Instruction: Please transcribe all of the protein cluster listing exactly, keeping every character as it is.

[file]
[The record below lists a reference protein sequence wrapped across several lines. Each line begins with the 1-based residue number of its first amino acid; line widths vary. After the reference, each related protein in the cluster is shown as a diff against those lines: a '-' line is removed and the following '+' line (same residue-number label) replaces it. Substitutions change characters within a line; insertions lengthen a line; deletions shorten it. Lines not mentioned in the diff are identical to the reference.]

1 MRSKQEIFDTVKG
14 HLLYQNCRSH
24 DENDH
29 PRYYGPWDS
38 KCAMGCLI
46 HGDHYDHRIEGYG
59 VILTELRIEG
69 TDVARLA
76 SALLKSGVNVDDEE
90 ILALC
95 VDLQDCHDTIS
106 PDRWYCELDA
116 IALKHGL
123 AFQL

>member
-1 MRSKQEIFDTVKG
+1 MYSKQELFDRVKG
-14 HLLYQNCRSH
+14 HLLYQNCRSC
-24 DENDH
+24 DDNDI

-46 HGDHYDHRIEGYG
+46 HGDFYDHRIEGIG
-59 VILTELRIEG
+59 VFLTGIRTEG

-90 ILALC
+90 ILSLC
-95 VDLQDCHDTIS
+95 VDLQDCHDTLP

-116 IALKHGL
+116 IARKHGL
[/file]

[The record below lists a reference protein sequence wrapped across several lines. Each line begins with the 1-based residue number of its first amino acid; line widths vary. After the reference, each related protein in the cluster is shown as a diff against those lines: a '-' line is removed and the following '+' line (same residue-number label) replaces it. Substitutions change characters within a line; insertions lengthen a line; deletions shorten it. Lines not mentioned in the diff are identical to the reference.]

1 MRSKQEIFDTVKG
14 HLLYQNCRSH
24 DENDH
29 PRYYGPWDS
38 KCAMGCLI
46 HGDHYDHRIEGYG
59 VILTELRIEG
69 TDVARLA
76 SALLKSGVNVDDEE
90 ILALC
95 VDLQDCHDTIS
106 PDRWYCELDA
116 IALKHGL
123 AFQL

>member
-1 MRSKQEIFDTVKG
+1 MYSKQELFDRVKG
-14 HLLYQNCRSH
+14 HLLYQNCRSC
-24 DENDH
+24 DDNDI

-46 HGDHYDHRIEGYG
+46 HGDFYDHRIEGIG
-59 VILTELRIEG
+59 VFLTGIRTEG

-90 ILALC
+90 ILSLC
-95 VDLQDCHDTIS
+95 VDLQDCHDTLP

-116 IALKHGL
+116 IARKHGL